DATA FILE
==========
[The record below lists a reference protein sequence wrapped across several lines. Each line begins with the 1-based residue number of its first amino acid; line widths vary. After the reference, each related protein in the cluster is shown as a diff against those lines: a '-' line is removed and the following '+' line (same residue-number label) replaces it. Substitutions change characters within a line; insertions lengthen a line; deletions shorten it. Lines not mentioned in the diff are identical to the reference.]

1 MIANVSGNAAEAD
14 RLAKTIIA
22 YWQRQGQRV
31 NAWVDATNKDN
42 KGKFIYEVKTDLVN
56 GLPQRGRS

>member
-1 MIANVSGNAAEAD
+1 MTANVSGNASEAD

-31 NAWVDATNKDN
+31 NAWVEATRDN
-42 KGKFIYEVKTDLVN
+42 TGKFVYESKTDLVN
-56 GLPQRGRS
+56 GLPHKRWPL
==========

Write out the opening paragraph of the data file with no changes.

[The record below lists a reference protein sequence wrapped across several lines. Each line begins with the 1-based residue number of its first amino acid; line widths vary. After the reference, each related protein in the cluster is shown as a diff against those lines: a '-' line is removed and the following '+' line (same residue-number label) replaces it. Substitutions change characters within a line; insertions lengthen a line; deletions shorten it. Lines not mentioned in the diff are identical to the reference.]